There is probably not one accretion process but several, depending on the scale at which accretion operates. A first process is the sticking of microscopic dust into larger grains and pebbles. A second process is the formation of an intermediate class of objects called planetesimals. There are still planetesimals left in the solar system. They are the asteroids orbiting between the orbits of Mars and Jupiter, the trans-Neptunian objects in the distant system, and other objects trapped along the orbits of the planets (Trojans) or around the giant planets themselves (irregular satellites). The Oort cloud, source of the long period comets, is also made of planetesimals ejected from the region of formation of the giant planets. A third accretion process has to lead from planetesimals to planets. Actually, several processes can be involved in this step, from collisional coagulation among planetesimals to the accretion of small particles under the effect of gas drag, to giant impacts between protoplanets. Adopting a historical perspective of all these processes provides details of the classic processes investigated in the past decades to those unveiled in the last years.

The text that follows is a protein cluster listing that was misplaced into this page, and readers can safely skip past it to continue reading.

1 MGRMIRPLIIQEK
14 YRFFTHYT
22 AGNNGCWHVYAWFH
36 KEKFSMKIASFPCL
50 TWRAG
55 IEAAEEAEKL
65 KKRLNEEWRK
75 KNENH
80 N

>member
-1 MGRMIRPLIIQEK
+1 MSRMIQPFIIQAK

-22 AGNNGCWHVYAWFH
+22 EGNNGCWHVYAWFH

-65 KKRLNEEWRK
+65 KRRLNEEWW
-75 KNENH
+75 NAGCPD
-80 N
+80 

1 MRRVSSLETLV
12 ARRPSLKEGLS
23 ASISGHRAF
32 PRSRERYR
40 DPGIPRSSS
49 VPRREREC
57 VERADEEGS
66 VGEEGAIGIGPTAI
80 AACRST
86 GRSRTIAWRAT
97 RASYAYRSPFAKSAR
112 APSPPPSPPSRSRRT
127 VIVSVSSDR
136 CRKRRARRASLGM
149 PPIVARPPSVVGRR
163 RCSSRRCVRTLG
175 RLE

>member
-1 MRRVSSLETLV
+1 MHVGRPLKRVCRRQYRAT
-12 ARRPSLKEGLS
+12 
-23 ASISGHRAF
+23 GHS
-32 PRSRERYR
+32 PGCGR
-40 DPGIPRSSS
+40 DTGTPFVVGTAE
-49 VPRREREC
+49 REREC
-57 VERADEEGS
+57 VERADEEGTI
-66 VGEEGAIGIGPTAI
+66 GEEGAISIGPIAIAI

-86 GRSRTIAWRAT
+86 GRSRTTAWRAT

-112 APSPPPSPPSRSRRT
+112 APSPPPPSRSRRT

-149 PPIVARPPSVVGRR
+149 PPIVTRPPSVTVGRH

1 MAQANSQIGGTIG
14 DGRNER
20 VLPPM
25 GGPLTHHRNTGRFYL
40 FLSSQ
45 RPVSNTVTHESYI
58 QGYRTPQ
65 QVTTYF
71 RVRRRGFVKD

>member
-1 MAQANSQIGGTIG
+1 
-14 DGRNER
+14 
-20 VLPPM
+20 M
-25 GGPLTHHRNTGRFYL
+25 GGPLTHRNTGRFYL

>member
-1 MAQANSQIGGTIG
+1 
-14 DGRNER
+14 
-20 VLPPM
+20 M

The quest for planet formation is ongoing. Open issues remain, and exciting future developments are expected.
Judith Meece and Charlotte Agger